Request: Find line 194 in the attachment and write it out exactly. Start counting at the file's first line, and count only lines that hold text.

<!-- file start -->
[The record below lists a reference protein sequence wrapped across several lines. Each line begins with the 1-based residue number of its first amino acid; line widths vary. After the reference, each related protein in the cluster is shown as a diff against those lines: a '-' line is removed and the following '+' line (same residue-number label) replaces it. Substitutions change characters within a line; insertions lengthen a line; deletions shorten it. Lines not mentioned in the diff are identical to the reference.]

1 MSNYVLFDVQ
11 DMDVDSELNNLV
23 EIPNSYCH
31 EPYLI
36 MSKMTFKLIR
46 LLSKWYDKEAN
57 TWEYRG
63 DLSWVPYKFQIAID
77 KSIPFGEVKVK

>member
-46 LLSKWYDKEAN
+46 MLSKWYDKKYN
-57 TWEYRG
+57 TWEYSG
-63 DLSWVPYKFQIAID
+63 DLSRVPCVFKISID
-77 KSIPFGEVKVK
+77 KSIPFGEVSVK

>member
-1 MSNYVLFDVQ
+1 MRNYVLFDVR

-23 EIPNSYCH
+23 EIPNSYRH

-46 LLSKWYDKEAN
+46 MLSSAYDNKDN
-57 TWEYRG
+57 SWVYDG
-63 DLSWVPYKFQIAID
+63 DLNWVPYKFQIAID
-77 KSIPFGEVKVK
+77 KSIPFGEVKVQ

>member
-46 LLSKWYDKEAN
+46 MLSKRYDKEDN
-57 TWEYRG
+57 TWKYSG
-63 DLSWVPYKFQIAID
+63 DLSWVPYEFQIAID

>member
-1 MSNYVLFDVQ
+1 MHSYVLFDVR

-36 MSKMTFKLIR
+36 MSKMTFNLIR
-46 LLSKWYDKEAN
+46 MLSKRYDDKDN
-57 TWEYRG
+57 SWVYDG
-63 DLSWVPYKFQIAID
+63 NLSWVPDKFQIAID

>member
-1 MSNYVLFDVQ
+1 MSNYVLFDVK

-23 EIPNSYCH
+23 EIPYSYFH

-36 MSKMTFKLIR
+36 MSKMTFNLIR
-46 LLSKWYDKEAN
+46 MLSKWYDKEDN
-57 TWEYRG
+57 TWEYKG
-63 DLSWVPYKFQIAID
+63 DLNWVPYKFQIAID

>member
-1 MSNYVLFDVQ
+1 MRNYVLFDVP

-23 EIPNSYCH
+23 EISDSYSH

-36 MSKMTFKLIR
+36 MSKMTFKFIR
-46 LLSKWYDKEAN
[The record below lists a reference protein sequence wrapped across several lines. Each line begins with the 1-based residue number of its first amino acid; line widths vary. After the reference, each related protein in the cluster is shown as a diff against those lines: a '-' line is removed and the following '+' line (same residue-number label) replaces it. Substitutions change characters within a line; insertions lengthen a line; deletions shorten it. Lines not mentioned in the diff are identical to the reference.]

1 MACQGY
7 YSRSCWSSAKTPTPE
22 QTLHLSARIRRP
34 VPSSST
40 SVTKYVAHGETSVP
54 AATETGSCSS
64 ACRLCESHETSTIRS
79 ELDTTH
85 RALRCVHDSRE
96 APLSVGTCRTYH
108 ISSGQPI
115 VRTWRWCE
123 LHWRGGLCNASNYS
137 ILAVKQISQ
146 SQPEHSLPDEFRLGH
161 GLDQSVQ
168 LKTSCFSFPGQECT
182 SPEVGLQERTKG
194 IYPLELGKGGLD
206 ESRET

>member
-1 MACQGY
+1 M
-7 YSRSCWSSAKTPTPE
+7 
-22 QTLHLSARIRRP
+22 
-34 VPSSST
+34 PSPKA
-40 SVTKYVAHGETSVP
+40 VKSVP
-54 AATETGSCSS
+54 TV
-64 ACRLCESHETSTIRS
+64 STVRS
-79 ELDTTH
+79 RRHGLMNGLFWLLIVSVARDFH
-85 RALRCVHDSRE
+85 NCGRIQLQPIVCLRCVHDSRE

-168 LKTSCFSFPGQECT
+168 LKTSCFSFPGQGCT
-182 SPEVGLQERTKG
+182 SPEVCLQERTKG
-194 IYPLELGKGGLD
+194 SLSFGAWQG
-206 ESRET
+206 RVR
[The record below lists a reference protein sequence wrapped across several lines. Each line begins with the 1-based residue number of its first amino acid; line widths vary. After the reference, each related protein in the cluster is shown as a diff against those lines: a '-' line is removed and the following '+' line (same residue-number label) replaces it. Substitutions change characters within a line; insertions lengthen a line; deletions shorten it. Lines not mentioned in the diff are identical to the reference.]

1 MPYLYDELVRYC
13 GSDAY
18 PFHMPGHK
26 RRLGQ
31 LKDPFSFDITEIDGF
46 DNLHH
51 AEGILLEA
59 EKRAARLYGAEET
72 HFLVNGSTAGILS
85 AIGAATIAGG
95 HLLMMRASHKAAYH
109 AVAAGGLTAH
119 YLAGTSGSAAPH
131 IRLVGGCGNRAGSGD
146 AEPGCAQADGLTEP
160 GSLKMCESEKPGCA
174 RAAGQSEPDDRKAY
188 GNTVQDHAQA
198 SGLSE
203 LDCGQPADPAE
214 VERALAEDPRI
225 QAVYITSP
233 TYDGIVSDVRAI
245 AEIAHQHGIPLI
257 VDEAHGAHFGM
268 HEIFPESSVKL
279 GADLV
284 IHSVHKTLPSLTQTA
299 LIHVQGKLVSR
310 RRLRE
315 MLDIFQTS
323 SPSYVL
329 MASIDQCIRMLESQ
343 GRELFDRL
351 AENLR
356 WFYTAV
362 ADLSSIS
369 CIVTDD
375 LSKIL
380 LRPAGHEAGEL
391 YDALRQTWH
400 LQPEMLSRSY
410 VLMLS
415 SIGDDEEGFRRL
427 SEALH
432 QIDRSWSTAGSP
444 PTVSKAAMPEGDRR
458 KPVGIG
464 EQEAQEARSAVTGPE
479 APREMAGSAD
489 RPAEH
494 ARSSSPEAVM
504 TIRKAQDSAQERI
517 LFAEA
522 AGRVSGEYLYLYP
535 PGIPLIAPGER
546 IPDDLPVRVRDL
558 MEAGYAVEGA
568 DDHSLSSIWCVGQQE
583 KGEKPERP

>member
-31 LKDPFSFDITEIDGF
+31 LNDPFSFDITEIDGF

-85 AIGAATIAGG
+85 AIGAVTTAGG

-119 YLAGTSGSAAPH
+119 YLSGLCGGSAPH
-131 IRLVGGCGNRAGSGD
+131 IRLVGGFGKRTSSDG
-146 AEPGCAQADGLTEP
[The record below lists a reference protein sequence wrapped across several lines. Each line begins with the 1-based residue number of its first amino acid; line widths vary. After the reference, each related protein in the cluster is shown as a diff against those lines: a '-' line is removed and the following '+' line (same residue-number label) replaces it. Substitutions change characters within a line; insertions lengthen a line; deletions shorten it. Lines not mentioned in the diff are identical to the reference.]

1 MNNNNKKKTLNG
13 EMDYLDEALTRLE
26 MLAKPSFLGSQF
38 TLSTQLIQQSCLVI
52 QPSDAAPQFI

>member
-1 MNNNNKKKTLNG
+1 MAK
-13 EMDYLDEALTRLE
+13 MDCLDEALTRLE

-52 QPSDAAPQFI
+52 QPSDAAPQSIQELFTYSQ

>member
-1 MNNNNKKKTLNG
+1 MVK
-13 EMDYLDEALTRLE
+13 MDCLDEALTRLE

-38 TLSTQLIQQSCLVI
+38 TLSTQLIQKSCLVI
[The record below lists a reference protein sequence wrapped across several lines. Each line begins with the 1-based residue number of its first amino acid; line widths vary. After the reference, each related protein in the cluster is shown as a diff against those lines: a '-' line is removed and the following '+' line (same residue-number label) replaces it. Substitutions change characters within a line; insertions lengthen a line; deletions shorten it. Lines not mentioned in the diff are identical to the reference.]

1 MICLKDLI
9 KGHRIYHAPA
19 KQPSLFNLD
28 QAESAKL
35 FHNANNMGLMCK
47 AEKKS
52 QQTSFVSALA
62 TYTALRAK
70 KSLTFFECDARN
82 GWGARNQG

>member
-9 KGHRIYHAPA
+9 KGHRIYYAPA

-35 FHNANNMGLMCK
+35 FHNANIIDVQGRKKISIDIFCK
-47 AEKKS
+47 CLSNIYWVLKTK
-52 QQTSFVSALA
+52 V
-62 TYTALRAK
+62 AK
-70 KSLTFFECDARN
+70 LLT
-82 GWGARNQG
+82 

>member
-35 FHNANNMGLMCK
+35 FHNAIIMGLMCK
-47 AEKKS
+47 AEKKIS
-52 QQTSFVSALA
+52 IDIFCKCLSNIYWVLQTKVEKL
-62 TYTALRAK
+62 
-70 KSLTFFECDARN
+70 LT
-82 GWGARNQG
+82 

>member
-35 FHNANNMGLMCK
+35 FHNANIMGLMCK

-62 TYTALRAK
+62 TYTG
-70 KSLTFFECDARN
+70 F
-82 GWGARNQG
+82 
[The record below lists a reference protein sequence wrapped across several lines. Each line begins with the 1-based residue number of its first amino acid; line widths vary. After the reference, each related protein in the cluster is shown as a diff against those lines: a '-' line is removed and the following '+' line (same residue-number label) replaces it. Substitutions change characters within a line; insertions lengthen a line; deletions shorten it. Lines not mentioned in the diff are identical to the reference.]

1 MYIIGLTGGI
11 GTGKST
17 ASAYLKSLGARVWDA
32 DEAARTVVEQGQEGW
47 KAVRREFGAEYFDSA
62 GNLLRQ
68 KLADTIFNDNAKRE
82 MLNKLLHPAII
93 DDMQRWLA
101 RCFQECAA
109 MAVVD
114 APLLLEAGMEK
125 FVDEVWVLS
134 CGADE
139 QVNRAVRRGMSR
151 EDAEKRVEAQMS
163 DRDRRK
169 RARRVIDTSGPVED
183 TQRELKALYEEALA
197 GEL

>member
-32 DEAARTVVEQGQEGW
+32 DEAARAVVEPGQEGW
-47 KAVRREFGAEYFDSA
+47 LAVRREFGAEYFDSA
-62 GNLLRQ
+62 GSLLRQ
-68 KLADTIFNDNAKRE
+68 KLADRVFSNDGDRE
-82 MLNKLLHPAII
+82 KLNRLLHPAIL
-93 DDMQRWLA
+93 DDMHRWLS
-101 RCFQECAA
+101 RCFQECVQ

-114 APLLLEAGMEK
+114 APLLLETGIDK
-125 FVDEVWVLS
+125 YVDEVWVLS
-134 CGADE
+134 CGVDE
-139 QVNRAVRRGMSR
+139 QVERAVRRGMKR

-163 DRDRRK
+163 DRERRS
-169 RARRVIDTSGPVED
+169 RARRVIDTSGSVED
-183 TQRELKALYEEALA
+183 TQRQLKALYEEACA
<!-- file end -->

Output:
26 MLAKPSFLGSQF